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News: Features & Opinions Archive (2014)

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Date: January 30, 2014

The Great Backyard Bird Count between Friday, February 14 & Monday, February 17. Have You Watched Any Birds Lately?

by Ann Bonnell

Website: www.birdsource.org

Birdwatching has become a leading national pastime/hobby. If you enjoy watching birds consider joining with other birdwatchers in keeping a list of birds you see between Friday, February 14 and Monday, February 17; it's the Great Backyard Bird Count, or GBBC for short.

Over 135,000 individuals recorded their bird sightings from 100 countries in last year's count. They counted 3,610 different species of birds. You count species and numbers of birds you see for at least 15 minutes in your backyard, driving somewhere, or in a park. If you Google the word Birdsource, you will be taken to the joint National Audubon/Cornell website where you can download a data form ahead of time and watch a video tutorial on how to go about your count and record it on eBird.

All this information is added to the Christmas Bird Count and the Cornell Feeder Watch projects. This massive amount of data from birding volunteers helps determine the habits and locations of wintering birds. If you need some help turning in your bird count information, you can check with The Front Range Birding Company 303-979-2473, or Wild Birds Unlimited stores 303-987-1065. The Front Range Birding Company is also having a Big Year Contest. You enter the birds that you've seen in 2014 on eBird and whoever has the highest number of different bird species at the end of 2014 wins. Front Range Birding Company also sponsors monthly bird trips.

If you are interested in learning more about birds in Colorado or the U.S., there are many opportunities in the Denver area. For example: I have a monthly subscription to Birdwatching Magazine. In the February issue I learned there are 10 different forms of Red Crossbills. They are differentiated not by their plumage, but by their calls! The forms may have slightly differently shaped bills depending on what species of cone they are usually extracting seeds from. In our area we could have the Ponderosa Pine Crossbill whose call sounds like "chowpchowp." We might find the Lodgepole Pine Crossbill whose call sounds like "clip-clip." The Crossbills are truly fascinating because their bills appear to cross over each other at the tips.

The same magazine had an interesting article on the history of the extinction of the Passenger Pigeon. Many of us learned a few years ago that the bird we call a Rock Dove that looks just like the pigeons in the park had its name changed to Rock Pigeon. I just received notice from eBird saying that all of the Rock Pigeons (formerly called Rock Doves) in the U.S. should be documented as Rock Pigeon (Feral Pigeon), as none of ours are really wild and all came from domestic stock. There are some places in the world which have truly wild pigeon stock, but the U.S. is not one of these.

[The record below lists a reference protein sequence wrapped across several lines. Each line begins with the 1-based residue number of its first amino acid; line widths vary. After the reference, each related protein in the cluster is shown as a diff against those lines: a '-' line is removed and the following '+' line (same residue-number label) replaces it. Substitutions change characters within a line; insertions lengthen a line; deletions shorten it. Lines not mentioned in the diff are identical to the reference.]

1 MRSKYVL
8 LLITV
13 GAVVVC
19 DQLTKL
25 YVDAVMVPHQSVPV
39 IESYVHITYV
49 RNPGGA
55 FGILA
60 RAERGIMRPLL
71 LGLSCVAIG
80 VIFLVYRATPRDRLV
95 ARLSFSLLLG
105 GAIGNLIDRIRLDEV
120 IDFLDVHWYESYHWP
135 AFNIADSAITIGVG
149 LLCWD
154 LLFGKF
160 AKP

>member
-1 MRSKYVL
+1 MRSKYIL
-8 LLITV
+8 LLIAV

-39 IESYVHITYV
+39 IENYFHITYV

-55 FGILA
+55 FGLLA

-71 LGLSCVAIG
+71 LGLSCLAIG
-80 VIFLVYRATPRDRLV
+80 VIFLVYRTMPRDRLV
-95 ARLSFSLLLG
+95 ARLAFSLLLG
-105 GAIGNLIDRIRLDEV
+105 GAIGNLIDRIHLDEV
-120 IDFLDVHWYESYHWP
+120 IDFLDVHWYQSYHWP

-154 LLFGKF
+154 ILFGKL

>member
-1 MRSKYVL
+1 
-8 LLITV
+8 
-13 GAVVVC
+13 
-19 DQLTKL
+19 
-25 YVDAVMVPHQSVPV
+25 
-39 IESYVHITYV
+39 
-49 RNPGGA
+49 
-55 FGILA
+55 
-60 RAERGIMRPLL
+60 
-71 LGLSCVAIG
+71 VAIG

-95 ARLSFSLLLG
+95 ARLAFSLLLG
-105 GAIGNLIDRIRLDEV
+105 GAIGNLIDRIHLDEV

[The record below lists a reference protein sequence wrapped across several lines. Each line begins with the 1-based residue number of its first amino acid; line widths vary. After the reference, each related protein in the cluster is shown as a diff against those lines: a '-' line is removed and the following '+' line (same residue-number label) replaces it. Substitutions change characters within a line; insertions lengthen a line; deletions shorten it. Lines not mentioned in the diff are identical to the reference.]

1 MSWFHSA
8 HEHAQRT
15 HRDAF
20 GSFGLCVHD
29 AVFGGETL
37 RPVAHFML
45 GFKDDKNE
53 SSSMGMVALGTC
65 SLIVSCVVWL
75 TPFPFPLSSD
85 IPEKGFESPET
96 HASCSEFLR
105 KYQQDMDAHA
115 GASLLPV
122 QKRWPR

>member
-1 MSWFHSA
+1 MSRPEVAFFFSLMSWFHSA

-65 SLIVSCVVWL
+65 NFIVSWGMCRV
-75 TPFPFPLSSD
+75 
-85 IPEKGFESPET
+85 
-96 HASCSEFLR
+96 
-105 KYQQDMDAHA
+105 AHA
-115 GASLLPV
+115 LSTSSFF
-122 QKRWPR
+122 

eBird is a wonderful website where you are able to enter any list of birds you have seen on an outing or static location (like your back yard). It helps you keep track and helps Cornell University understand where birds are found year round.

Other ways to learn more: Check out the Denver Field Ornithologists website,for free birding trips each week. If you join, you can get their Lark Bunting newsletter in hard-copy or electronically. They have meetings many months of the year at the Denver Museum of Nature and Science, with outstanding speakers on various birding topics. Check out Colorado Field Ornithologists for more in-depth information about Colorado Birds at www.cfobirds.org. They have a quarterly journal Colorado Birds. Jefferson County Open Space sponsors bird walks. The Audubon www.dfobirders.org for free birding trips each week. If you join, you can get their Lark Bunting newsletter in hard-copy or electronically. They have meetings many months of the year at the Denver Museum of Nature and Science, with outstanding speakers on various birding topics. Check out Colorado Field Ornithologists for more in-depth information about Colorado Birds at www.cfobirds.org. They have a quarterly journal Colorado Birds. Jefferson County Open Space sponsors bird walks. The Audubon Society of Greater Denver sponsors many birding programs; some are free and some have a minimal charge, www.Denveraudubon.org. Their newsletter, The Warbler, has a separate section on birding excursions. Evergreen Audubon's newsletter The Dipper (www.Evergreenaudubon.org) lists many opportunities to learn about birds. The city of Denver and Highlands Ranch both have bird walks. Many of the State Parks have special bird programs; check out their websites and your nearby State Park at Colorado Parks and Wildlife on the web. Boulder Audubon has special programs and walks. Tuesday Birders go out weekly contact Mary Keithler - mkeithler@yahoo.com. South Suburban Park and Rec's Carson Center, close to Mineral and Santa Fe, sponsors special bird walks and national and international trips for bird watchers. The Denver Museum of Nature and Science sponsors monthly bird walks. Enjoy your birds and soon you will find yourself noticing more wild flowers, butterflies, trees, the sound of running streams, a beautiful sunrise or sunset, a light rain shower, "Wow, what fun."

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